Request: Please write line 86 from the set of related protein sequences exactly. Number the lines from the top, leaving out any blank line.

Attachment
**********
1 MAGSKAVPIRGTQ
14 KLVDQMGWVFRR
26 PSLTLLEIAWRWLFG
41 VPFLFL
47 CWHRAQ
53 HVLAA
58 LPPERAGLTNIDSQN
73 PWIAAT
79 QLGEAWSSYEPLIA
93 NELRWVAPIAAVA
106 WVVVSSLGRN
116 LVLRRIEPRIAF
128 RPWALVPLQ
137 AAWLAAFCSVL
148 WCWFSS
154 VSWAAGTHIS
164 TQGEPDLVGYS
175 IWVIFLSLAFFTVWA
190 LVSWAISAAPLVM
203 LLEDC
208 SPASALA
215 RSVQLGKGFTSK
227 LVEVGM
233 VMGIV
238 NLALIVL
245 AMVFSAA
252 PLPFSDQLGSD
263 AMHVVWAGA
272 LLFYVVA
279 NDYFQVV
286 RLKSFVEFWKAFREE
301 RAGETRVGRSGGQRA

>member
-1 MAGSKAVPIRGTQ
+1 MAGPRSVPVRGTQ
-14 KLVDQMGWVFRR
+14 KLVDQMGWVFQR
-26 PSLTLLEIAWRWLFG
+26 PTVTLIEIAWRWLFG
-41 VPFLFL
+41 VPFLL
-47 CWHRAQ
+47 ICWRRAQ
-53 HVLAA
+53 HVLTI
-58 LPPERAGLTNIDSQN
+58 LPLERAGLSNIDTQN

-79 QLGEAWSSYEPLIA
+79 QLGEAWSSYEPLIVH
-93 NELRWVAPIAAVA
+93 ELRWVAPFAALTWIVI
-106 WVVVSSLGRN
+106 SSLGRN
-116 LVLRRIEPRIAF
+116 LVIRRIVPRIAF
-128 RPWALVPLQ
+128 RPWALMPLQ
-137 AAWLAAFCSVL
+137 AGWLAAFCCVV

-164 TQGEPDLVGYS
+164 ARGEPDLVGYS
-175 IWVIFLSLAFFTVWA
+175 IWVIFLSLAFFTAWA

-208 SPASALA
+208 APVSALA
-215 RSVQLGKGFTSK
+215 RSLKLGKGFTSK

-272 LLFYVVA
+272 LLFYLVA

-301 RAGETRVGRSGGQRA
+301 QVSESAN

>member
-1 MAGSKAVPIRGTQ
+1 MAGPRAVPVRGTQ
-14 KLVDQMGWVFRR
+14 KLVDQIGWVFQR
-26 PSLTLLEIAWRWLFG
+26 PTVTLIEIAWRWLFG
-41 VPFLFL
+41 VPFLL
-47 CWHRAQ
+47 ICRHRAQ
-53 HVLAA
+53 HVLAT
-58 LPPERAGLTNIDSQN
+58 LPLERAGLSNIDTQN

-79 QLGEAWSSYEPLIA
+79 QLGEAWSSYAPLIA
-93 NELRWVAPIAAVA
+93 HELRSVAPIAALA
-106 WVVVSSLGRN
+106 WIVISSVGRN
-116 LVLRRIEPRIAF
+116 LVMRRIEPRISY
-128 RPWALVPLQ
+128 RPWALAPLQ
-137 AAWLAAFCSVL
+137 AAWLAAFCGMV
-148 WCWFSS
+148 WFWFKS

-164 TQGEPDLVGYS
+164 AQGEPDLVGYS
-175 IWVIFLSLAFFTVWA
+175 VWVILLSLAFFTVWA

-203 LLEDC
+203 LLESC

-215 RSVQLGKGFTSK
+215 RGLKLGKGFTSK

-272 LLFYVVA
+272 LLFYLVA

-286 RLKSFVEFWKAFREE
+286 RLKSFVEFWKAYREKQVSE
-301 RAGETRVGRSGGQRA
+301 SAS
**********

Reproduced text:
+58 LPLERAGLSNIDTQN